STEAM to Fuel Your Weekend – December 2

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Written by Kristin Kish, Digital Marketing Intern. 

Between school, homework, practice and spending time with loved ones, it’s easy to miss out on the latest in science, technology, engineering, art and math. But don’t worry, Thinkery’s got you covered. Here are some of our favorite STEAM discoveries from the previous week. It’s fuel for your weekend.

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Photo credit: Shin-ichoro Oka/PLOS.org.

Have you heard about the coconut crab? The largest land-living arthropod in the world, this Indo-Pacific hermit crab can grow up to 18 inches long and weigh up to nine pounds. Not only are they huge, they’re strong, too. They can heft items that weigh 60 pounds, and they can generate a 740-pound force with their pincers! Coconut crabs don’t have shells, but who needs ‘em with those claws?

As you can imagine, these terrestrial hermit crabs have been the object of scientific curiosity for hundreds of years. Heck, Charles Darwin once tried to catch one, but it escaped. Scientists are still fascinated with coconut crabs to this very day, and they will continue to study their lives and uncover their many amazing secrets.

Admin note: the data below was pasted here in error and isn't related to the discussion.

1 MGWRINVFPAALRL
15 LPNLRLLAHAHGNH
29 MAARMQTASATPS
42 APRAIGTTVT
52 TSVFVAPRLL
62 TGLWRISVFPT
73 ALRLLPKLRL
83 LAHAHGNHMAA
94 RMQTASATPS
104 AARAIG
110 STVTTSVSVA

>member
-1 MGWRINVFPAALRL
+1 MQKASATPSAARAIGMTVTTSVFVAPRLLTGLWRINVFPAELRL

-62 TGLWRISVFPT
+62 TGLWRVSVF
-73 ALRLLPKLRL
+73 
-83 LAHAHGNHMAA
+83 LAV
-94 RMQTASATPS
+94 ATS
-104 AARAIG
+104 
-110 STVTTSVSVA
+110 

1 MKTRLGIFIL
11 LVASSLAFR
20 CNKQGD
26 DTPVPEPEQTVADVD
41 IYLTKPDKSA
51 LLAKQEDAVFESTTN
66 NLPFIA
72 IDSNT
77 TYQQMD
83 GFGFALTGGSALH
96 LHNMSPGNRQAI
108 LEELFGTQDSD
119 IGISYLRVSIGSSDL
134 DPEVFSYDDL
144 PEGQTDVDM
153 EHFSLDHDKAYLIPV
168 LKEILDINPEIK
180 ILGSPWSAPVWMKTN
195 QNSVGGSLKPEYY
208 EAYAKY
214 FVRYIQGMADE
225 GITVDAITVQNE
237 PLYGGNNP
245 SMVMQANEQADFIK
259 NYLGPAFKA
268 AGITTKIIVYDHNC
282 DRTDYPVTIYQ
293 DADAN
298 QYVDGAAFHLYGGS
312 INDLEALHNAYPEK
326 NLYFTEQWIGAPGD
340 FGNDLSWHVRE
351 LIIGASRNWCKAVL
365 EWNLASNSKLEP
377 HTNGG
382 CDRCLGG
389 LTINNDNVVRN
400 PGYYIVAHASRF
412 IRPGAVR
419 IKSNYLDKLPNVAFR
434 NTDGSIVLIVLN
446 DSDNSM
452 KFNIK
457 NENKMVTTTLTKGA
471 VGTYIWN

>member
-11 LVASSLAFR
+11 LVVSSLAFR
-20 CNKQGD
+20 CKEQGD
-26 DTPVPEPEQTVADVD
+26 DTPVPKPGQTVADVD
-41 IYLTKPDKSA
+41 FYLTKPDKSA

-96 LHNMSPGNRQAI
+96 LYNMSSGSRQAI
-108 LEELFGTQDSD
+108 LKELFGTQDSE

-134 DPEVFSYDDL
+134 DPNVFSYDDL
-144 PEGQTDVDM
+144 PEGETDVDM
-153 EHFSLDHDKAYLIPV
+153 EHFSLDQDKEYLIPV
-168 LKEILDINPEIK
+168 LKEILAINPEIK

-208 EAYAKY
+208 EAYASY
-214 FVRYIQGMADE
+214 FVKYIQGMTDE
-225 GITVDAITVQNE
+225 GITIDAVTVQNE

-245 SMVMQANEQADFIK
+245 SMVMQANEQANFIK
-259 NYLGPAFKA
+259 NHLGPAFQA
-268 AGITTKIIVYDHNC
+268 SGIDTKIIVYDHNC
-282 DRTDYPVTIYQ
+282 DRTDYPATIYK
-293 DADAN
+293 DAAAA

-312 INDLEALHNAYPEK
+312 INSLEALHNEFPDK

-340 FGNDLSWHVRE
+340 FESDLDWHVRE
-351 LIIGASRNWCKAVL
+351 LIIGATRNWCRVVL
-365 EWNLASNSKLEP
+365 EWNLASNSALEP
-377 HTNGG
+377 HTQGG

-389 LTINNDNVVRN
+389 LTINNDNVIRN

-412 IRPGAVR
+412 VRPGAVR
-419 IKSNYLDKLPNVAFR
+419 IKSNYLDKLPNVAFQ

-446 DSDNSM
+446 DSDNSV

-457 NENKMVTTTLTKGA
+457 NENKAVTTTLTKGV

Swedish animator and sculptor Alexander Unger creates fun animation tutorials in his free time. These videos are made up of numerous still pictures (sometimes more than 1,800 images!) that he edits together to create a continuous video. Interested in his process? Head to Innovators’ Workshop and try your hand at stop-motion animation! In the meantime, check out more of Unger’s work here.

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Photo credit: NARA.

Could wood scraps fuel planes? Last week, Alaska Airlines Flight 4 took off as the first-ever commercial flight to be powered by wood scraps. The plane flew from Seattle to Washington D.C., running only on a wood-based biofuel.

So, could this biofuel be the answer to lower carbon emissions for the aviation industry? We sure hope so! The Northwest Advanced Renewables Alliance (NARA) does too, as it’s trying to reach a carbon neutral zone by 2020. And wood-based biofuels are promising—turning wood cellulose fiber into jet fuel creates a groundbreaking result and could be the solution they’ve long been looking for.

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